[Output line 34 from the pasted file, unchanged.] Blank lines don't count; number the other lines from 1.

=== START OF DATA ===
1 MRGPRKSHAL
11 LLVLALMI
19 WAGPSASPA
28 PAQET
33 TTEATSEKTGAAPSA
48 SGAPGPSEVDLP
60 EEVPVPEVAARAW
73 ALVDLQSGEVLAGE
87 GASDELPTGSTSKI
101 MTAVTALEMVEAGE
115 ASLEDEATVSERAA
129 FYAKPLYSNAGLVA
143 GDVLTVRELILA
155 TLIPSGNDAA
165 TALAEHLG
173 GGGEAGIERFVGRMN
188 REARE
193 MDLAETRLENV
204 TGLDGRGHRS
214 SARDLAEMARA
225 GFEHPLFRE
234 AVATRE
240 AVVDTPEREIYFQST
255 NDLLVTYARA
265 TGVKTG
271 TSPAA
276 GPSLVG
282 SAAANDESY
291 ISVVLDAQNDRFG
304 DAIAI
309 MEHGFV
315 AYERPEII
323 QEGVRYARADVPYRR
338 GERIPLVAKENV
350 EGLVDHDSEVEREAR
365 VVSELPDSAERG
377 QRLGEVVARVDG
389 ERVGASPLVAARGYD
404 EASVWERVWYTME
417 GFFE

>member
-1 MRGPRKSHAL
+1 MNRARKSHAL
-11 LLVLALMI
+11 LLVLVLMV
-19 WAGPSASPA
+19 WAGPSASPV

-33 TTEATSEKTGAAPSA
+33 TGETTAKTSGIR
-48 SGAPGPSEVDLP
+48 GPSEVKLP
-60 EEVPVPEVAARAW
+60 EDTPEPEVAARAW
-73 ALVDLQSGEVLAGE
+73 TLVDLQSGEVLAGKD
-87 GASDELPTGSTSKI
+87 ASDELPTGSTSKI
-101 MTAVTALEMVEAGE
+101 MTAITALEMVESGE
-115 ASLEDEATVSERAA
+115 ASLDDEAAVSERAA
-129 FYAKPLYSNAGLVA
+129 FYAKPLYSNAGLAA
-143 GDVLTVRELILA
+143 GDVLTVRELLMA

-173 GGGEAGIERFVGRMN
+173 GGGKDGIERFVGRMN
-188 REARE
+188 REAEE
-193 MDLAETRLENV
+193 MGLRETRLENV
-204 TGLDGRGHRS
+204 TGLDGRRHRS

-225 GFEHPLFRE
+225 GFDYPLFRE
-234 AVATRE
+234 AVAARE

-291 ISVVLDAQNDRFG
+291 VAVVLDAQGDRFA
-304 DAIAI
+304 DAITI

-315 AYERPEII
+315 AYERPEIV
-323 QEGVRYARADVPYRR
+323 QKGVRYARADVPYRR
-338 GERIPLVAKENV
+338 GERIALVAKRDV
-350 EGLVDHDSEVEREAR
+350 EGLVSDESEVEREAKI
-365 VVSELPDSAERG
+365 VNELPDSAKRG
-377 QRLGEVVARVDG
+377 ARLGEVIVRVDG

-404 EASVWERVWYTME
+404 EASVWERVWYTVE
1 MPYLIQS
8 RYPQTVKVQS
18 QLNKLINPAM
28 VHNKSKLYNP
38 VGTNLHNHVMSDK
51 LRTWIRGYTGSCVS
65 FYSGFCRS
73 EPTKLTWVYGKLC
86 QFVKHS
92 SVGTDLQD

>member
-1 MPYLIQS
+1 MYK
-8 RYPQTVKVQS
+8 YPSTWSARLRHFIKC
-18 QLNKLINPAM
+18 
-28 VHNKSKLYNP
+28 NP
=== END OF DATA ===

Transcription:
338 GERIPLVAKENV